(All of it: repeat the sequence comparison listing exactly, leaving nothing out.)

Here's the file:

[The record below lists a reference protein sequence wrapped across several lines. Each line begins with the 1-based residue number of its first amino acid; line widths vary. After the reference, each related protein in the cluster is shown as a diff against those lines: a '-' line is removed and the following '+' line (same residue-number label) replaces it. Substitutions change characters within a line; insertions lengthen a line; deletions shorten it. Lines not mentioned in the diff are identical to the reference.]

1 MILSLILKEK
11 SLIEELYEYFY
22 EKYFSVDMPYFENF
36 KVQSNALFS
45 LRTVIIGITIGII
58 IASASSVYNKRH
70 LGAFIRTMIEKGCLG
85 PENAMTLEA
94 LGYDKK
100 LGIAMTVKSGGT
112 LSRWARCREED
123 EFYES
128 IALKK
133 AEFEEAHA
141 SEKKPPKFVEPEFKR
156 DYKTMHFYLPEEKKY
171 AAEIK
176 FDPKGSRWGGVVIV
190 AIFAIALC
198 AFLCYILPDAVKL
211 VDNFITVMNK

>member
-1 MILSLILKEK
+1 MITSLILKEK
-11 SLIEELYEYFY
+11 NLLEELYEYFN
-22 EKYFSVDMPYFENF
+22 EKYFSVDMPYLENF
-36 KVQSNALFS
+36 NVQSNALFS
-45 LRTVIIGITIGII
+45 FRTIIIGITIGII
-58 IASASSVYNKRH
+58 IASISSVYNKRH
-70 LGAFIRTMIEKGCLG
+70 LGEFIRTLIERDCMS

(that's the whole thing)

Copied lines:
[The record below lists a reference protein sequence wrapped across several lines. Each line begins with the 1-based residue number of its first amino acid; line widths vary. After the reference, each related protein in the cluster is shown as a diff against those lines: a '-' line is removed and the following '+' line (same residue-number label) replaces it. Substitutions change characters within a line; insertions lengthen a line; deletions shorten it. Lines not mentioned in the diff are identical to the reference.]

1 MILSLILKEK
11 SLIEELYEYFY
22 EKYFSVDMPYFENF
36 KVQSNALFS
45 LRTVIIGITIGII
58 IASASSVYNKRH
70 LGAFIRTMIEKGCLG
85 PENAMTLEA
94 LGYDKK
100 LGIAMTVKSGGT
112 LSRWARCREED
123 EFYES
128 IALKK
133 AEFEEAHA
141 SEKKPPKFVEPEFKR
156 DYKTMHFYLPEEKKY
171 AAEIK
176 FDPKGSRWGGVVIV
190 AIFAIALC
198 AFLCYILPDAVKL
211 VDNFITVMNK

>member
-1 MILSLILKEK
+1 MITSLILKEK
-11 SLIEELYEYFY
+11 NLLEELYEYFN
-22 EKYFSVDMPYFENF
+22 EKYFSVDMPYLENF
-36 KVQSNALFS
+36 NVQSNALFS
-45 LRTVIIGITIGII
+45 FRTIIIGITIGII
-58 IASASSVYNKRH
+58 IASISSVYNKRH
-70 LGAFIRTMIEKGCLG
+70 LGEFIRTLIERDCMS